Bonus points for pointing out French assistance in the American Revolution (and them leaving us alone to form our own government) and involving out the anti-Western Iranian Revolution in 1979, in which neither faction received much external support.
 
2012-05-29 03:14:42 PM

what_now: Because we ignored the humanitarian crisis that came from the war, which left hundreds of thousands of orphaned little boys with absolutely no educational or employment prospects. That is a pretty fertile breeding ground for terrorism.


And in order to ensure that doesn't happen in Syria, we'll have to maintain some sort of presence and funnel huge amounts of development aid to the country. In short, we'll have to continue the Bush Doctrine of nation building.

At a time when we're shuttering schools, defending public health programs, and ignoring our own infrastructure.
 
2012-05-29 03:16:28 PM
The Syrians will welcome us with candy and flowers!
 
2012-05-29 03:19:55 PM

Aarontology: what_now: Yes. Which is why arming the Taliban was a great idea in 1982, but ignoring Afghanistan for the next 20 years was the worst possible strategy.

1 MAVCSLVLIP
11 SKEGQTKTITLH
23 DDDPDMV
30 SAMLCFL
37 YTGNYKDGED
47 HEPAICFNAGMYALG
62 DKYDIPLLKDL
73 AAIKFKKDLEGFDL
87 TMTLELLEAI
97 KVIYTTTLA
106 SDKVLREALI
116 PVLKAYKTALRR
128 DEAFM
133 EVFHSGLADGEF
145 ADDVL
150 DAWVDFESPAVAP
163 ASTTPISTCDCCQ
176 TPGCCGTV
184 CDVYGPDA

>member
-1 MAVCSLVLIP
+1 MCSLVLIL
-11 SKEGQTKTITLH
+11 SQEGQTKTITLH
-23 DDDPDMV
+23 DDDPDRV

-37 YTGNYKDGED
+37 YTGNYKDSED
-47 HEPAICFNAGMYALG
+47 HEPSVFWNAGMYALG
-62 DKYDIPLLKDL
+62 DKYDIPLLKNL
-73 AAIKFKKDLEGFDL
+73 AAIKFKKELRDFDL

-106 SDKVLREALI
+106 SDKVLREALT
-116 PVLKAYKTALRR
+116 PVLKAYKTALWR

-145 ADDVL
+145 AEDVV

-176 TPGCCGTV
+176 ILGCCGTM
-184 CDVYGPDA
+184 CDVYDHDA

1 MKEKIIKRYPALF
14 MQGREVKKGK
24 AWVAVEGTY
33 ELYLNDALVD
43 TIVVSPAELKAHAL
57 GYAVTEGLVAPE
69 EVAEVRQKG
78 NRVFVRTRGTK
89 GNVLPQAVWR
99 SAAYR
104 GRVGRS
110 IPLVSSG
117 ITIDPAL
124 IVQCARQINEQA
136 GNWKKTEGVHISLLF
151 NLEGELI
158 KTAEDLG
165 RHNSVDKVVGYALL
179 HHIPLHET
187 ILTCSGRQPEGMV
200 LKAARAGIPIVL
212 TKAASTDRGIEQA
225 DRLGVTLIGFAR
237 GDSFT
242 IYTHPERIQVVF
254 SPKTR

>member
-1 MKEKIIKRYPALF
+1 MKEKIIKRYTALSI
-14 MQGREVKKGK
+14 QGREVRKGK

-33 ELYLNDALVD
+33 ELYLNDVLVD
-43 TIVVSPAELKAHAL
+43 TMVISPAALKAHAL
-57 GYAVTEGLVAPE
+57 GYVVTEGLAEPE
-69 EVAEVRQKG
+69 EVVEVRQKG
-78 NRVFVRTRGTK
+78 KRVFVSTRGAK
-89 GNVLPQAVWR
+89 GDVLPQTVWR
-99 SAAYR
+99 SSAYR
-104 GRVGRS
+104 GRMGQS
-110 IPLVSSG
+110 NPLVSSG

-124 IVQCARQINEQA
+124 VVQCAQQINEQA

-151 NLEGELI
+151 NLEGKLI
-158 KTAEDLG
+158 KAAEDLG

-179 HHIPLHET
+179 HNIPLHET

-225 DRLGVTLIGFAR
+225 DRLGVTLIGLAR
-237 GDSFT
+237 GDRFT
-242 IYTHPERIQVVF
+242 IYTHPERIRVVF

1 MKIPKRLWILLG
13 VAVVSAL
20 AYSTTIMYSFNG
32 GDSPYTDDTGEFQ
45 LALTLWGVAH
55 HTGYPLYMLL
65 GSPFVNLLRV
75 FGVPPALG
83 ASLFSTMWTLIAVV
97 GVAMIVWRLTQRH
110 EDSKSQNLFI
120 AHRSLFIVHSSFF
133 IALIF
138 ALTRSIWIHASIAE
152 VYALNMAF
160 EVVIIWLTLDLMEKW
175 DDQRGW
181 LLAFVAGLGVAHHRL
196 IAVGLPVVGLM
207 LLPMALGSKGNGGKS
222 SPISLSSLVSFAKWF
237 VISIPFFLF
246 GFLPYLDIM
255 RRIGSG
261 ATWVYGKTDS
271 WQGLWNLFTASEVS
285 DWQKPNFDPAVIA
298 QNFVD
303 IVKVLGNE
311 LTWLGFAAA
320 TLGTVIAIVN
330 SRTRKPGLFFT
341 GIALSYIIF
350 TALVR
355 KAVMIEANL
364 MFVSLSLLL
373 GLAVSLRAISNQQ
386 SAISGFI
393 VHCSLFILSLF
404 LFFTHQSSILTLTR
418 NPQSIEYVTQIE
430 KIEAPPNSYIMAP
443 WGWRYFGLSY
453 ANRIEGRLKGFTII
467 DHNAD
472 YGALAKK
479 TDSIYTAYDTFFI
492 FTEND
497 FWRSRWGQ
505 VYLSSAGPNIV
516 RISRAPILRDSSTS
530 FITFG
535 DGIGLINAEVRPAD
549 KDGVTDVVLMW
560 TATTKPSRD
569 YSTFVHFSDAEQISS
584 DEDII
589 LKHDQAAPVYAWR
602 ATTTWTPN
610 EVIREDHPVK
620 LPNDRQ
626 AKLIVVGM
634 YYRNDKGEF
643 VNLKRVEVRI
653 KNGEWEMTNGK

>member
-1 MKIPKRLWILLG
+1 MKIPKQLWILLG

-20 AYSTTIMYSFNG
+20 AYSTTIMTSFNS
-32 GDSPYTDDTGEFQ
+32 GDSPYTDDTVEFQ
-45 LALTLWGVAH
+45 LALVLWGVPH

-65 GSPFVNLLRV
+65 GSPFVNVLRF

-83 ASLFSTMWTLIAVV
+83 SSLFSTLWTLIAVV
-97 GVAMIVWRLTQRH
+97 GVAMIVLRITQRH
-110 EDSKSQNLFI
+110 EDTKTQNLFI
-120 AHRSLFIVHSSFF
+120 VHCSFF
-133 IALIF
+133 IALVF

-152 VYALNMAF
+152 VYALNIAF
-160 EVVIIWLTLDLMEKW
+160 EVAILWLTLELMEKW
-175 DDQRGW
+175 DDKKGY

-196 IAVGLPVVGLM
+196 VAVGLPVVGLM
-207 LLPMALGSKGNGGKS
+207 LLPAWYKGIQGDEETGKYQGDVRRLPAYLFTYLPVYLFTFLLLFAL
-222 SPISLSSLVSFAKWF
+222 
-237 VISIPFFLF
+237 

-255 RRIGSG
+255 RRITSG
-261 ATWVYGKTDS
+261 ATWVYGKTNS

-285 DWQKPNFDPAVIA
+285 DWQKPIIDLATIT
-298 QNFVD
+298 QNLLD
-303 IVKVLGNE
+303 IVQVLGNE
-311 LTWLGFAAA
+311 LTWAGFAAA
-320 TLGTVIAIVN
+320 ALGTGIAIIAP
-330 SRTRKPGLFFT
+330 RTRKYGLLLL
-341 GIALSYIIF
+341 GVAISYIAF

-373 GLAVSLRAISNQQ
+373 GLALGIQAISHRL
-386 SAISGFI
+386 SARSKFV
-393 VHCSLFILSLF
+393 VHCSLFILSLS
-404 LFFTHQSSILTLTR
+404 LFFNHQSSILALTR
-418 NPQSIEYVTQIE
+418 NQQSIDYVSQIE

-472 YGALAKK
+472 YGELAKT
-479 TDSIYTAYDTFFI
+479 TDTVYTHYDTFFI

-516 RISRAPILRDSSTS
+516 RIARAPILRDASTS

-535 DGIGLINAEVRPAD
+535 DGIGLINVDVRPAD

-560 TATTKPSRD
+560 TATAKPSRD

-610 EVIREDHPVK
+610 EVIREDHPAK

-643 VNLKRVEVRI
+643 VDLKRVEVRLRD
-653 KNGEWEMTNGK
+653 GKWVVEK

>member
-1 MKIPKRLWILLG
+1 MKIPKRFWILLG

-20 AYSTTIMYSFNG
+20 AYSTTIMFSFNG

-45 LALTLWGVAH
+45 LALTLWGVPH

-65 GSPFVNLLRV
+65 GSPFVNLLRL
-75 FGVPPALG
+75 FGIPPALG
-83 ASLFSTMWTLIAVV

So let's not screw up the end game this time.

Arming the Taliban was never a "great idea." It was a shiatty idea to begin with, only it took a while to discover how shiatty of an idea it was.


I disagree; one could argue that the resources the Soviet Union expended in the fighting in Afghanistan in the 80's was a really big straw that helped break the camel's back when the Soviet Union went broke. As to whether the consequences of this action were with the intended result, it is hard to definitively say. Afghanistan didn't attack us, they just didn't bother policing part of their country where a few terrorists trained.

And how do we not screw up the end game? What happens if this opposition turns out to be something other than a group supporting liberal democracy?

Once again, look at what happened in Iran, when a group supporting "liberal democracy" (or at least, their idea of one) took over for a pro-Western monarch.
 
2012-05-29 03:27:04 PM

ox45tallboy: I disagree; one could argue that the resources the Soviet Union expended in the fighting in Afghanistan in the 80's was a really big straw that helped break the camel's back when the Soviet Union went broke. As to whether the consequences of this action were with the intended result, it is hard to definitively say. Afghanistan didn't attack us, they just didn't bother policing part of their country where a few terrorists trained.